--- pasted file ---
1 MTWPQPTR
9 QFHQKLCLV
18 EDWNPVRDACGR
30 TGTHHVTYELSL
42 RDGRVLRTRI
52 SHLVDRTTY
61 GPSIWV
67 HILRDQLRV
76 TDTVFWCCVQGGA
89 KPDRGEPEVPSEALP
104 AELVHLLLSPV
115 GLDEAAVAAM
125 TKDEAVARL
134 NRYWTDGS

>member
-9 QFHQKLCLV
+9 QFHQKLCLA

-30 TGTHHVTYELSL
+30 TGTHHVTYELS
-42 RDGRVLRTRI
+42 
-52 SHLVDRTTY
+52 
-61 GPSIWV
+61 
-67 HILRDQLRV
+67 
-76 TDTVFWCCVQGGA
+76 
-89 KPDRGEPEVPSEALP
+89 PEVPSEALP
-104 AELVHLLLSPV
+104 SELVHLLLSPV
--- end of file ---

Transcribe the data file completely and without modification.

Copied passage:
1 MTWPQPTR
9 QFHQKLCLV
18 EDWNPVRDACGR
30 TGTHHVTYELSL
42 RDGRVLRTRI
52 SHLVDRTTY
61 GPSIWV
67 HILRDQLRV
76 TDTVFWCCVQGGA
89 KPDRGEPEVPSEALP
104 AELVHLLLSPV
115 GLDEAAVAAM
125 TKDEAVARL
134 NRYWTDGS

>member
-9 QFHQKLCLV
+9 QFHQKLCLA

-30 TGTHHVTYELSL
+30 TGTHHVTYELS
-42 RDGRVLRTRI
+42 
-52 SHLVDRTTY
+52 
-61 GPSIWV
+61 
-67 HILRDQLRV
+67 
-76 TDTVFWCCVQGGA
+76 
-89 KPDRGEPEVPSEALP
+89 PEVPSEALP
-104 AELVHLLLSPV
+104 SELVHLLLSPV